Eat, Drink, and Foster Community at Taste Williamsburg Greenpoint


Long before the cocktail bars, farm-to-table restaurants, and $6.49 million apartments, Williamsburg was a working-class neighborhood. The waterfront lots that are now filled with expensive luxury rentals were once garbage-handling facilities. Felice Kirby, former owner of Williamsburg’s oldest bar, Teddy’s, could hear the trash carts rolling down the streets early in the morning when she first moved to the neighborhood in the Seventies. Part of what led to the area’s revitalization and subsequent gentrification were community groups, like Neighbors Allied for Good Growth (NAG) and the People’s Firehouse (PFI), who fought for better conditions and public spaces. East River State Park (90 Kent Avenue, Brooklyn) was one. On Sunday, September 13, that hard-won green area is being transformed into a food-lovers’ mecca with the sixth annual Taste Williamsburg Greenpoint.

Taking place from 1 to 5 p.m., the one-day festival features more than 50 local exhibitors offering a wide array of food and beverages. New additions include Anella, Lilia, MP Taverna, Williamsburg Hotel, the Camlin, Champs, El Almacen, and Fabbrica. Expect to see dishes like crispy pork belly bowl with hoppin’ john rice and beans and house-made hot sauce from the Heyward; oysters from Maison Premiere; tacos from Zona Rosa; and eccentric ice cream flavors from OddFellows Ice Cream Co.

Sponsored by Brooklyn Allied Bars and Restaurants (BABAR) and Brooklyn Brewery, the festival aims to highlight local eateries. While bringing new businesses into the fold every year, the event has expanded its horizons with restaurants and bars from farther out in north Brooklyn. Since the neighborhoods have become so interconnected, with many chefs and business owners starting out near the river and moving deeper into the borough, Taste organizers decided it was time to highlight more of these vendors. Bushwick eateries, such as Fritzl’s Lunch Box, have been added to the lineup. “We always try to have a percentage of new vendors,” says Kirby. “There’s a taste of Bushwick this year. It’s an opportunity for the business owners to showcase the evolution of businesses and give back to the community where they started.”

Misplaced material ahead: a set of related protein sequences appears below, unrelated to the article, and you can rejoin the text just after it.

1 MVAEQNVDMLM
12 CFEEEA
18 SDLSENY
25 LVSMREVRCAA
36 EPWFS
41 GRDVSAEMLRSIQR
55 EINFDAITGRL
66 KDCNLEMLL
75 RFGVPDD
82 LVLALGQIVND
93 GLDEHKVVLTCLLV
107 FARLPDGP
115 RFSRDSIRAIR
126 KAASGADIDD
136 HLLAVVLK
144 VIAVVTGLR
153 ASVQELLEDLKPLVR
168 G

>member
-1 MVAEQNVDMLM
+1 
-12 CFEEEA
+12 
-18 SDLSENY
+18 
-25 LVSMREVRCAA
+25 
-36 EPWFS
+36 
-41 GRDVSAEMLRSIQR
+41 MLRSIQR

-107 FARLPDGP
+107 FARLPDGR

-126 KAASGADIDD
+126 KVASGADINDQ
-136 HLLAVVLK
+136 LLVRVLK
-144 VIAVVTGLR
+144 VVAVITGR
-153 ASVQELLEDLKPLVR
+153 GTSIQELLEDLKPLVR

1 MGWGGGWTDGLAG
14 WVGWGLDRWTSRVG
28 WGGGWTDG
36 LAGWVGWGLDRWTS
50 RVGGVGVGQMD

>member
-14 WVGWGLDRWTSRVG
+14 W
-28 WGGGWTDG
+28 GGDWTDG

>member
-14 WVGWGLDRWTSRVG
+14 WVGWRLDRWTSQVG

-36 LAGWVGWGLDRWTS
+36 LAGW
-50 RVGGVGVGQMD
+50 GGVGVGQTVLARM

Tickets start at $35, which includes four food and two drink tastes. These tickets can be used at six different restaurant vendors. All proceeds are going directly to the Northside Town Hall Community and Cultural Center (NTHCCC), the organization that spawned from the collaboration of NAG and PFI. The group is currently at work raising funds to renovate and reopen the Engine Co. 212 Firehouse. Once opened, the building will serve as a community and cultural center, providing permanent homes for advocacy groups (like NAG and PFI) as well as arts and education programing.

Back in the Seventies, PFI and community activists fought to keep the old firehouse open in the midst of city cutbacks. Boy Scouts, entire families, and elderly residents protested the closure with a sixteen-month occupation of the building. It remained open for nearly another three decades. In 2003, Bloomberg shuttered the station, but the original sit-in gave way to a nonprofit advocacy group for residents. PFI still works toward providing green space in the area, and it has responded to the current changes by working toward growing true affordable housing and protection for residents and fostering a dialogue with government agencies.

So far, $1.7 million has been raised for the community center, much of that coming from government funds. The ultimate goal is to pull $2.6 million from the public and private sectors. The groups are hoping to close the gap by 2016. All proceeds from Taste will directly contribute to the project. “For us to come together as a community, to celebrate community, to build a community center — it’s a wonderful full circle for the history of this neighborhood,” Kirby says. “I feel so proud when our industry does things like that.”

East River State Park on the Williamsburg waterfront is located at 90 Kent Avenue. Visit

This article from the Village Voice Archive was posted on September 4, 2015

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